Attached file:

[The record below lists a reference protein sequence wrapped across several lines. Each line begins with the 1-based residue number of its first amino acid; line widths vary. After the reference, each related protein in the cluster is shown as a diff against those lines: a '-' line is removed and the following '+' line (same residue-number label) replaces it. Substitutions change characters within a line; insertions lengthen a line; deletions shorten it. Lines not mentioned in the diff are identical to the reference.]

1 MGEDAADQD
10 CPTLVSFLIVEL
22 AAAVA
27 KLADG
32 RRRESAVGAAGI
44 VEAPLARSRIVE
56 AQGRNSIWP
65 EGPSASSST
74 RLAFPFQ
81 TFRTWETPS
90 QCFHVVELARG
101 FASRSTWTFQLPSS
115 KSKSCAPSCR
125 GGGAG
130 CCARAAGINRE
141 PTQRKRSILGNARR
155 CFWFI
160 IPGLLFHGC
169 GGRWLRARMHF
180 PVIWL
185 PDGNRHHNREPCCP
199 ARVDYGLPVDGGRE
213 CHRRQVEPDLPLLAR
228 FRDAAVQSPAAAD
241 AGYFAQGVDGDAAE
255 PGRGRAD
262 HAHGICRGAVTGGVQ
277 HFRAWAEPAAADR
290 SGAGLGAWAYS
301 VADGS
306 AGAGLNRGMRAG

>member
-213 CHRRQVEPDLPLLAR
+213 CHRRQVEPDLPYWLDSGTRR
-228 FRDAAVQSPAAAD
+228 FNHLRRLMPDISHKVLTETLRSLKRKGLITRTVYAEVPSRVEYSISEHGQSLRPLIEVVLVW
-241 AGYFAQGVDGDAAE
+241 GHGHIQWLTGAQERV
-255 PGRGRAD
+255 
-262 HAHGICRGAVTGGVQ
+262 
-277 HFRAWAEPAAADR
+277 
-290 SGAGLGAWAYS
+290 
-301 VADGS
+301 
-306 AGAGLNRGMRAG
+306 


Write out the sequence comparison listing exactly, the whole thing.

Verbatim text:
[The record below lists a reference protein sequence wrapped across several lines. Each line begins with the 1-based residue number of its first amino acid; line widths vary. After the reference, each related protein in the cluster is shown as a diff against those lines: a '-' line is removed and the following '+' line (same residue-number label) replaces it. Substitutions change characters within a line; insertions lengthen a line; deletions shorten it. Lines not mentioned in the diff are identical to the reference.]

1 MGEDAADQD
10 CPTLVSFLIVEL
22 AAAVA
27 KLADG
32 RRRESAVGAAGI
44 VEAPLARSRIVE
56 AQGRNSIWP
65 EGPSASSST
74 RLAFPFQ
81 TFRTWETPS
90 QCFHVVELARG
101 FASRSTWTFQLPSS
115 KSKSCAPSCR
125 GGGAG
130 CCARAAGINRE
141 PTQRKRSILGNARR
155 CFWFI
160 IPGLLFHGC
169 GGRWLRARMHF
180 PVIWL
185 PDGNRHHNREPCCP
199 ARVDYGLPVDGGRE
213 CHRRQVEPDLPLLAR
228 FRDAAVQSPAAAD
241 AGYFAQGVDGDAAE
255 PGRGRAD
262 HAHGICRGAVTGGVQ
277 HFRAWAEPAAADR
290 SGAGLGAWAYS
301 VADGS
306 AGAGLNRGMRAG

>member
-213 CHRRQVEPDLPLLAR
+213 CHRRQVEPDLPYWLDSGTRR
-228 FRDAAVQSPAAAD
+228 FNHLRRLMPDISHKVLTETLRSLKRKGLITRTVYAEVPSRVEYSISEHGQSLRPLIEVVLVW
-241 AGYFAQGVDGDAAE
+241 GHGHIQWLTGAQERV
-255 PGRGRAD
+255 
-262 HAHGICRGAVTGGVQ
+262 
-277 HFRAWAEPAAADR
+277 
-290 SGAGLGAWAYS
+290 
-301 VADGS
+301 
-306 AGAGLNRGMRAG
+306 